I read “Dualism, Science, and Statistics” (Singer 2007) with great interest and would like to comment on three points. First, I agree that we could do a better job emphasizing the early stages of scientific discovery, and the relationship between hypotheses and predictions. This point is echoed in the leading book on multi-model inference (Burnham and Anderson 2002). The real elegance in science often comes up front, and no amount of statistical sophistication will allow us to reap what we have not sown.
Second, I was uneasy with the article's suggestion for presenting results. Statistics are not results and should not be presented as such. Observations are results, and statistics are inferences about the generality of the observations. From this perspective, I had no stomach for even the improved description, “The t value of 5.83 and the p value of 0.001 allow us to reject [the null prediction], that ravens should yell equivalently for opened and unopened carcasses.” I suggest that we give biology a starring role whenever reporting biological results, then insert the statistical details in parentheses—for example, “Ravens yelled far more at unopened than at opened carcasses (t = 5.83, p = 0.001).” In describing living systems, we can usually write prose with a living entity as the subject and its actions as the verb. We can strive for prose and figures that can be understood without statistics and then insert statistics as a form of technical validation.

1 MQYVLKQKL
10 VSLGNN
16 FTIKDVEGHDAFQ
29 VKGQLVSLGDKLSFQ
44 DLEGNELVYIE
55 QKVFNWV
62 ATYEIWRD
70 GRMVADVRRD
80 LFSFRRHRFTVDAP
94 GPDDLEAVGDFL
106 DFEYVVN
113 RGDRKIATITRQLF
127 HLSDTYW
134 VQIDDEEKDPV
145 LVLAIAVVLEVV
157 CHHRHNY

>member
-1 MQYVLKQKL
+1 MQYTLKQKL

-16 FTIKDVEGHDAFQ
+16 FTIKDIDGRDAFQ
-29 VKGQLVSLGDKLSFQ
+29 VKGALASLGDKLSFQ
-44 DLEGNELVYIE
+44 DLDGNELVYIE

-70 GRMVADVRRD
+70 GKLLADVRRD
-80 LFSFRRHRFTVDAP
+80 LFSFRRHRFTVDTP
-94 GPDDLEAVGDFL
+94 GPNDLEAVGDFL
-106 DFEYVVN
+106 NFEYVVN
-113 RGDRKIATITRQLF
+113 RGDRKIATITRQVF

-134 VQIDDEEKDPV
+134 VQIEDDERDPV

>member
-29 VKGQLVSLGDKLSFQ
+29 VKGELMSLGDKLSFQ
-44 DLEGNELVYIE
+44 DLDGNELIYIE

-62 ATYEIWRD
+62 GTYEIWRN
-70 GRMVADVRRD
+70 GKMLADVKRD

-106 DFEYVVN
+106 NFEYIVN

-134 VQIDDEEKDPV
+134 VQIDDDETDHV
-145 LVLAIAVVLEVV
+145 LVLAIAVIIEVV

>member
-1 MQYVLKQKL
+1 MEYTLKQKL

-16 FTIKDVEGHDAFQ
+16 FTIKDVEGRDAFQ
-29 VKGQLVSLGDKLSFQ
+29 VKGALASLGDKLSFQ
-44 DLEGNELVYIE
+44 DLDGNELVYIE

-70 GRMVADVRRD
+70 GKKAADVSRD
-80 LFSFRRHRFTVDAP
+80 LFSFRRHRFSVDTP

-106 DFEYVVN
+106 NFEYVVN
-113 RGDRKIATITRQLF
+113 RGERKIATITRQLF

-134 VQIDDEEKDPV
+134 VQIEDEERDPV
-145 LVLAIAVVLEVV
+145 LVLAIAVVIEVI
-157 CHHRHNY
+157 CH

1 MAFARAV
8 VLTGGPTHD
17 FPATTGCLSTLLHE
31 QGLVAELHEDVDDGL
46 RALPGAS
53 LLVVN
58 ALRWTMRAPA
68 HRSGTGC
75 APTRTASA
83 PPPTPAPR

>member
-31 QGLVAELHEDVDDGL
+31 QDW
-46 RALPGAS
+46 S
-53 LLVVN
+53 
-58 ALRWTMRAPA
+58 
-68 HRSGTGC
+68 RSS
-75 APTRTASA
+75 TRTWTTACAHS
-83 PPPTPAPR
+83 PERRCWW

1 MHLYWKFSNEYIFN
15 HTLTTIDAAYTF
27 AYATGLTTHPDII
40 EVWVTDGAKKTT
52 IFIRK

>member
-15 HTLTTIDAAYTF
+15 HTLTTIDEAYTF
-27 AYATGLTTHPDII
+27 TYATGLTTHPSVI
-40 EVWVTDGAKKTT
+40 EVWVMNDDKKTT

Third, the article mentions confidence levels at the end but misses the opportunity to show how they bridge from probabilistic to dualistic thinking. Confidence intervals are continuous up to a cutoff, with 95 percent confidence intervals using the cutoff equivalent to the conventional p < 0.05. Confidence intervals are very useful in showing the range of parameter values suggested by the data. Each confidence interval summarizes which hypotheses are still “on the table,” given the evidence in hand. Thus confidence intervals are both more informative and more intuitive than p values, and can be generally useful in teaching about how scientists make inferences from data.